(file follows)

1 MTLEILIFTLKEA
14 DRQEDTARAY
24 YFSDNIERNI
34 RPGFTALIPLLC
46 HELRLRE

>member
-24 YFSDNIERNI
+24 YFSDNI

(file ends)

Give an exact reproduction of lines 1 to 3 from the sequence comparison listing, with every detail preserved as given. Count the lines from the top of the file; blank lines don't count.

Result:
1 MTLEILIFTLKEA
14 DRQEDTARAY
24 YFSDNIERNI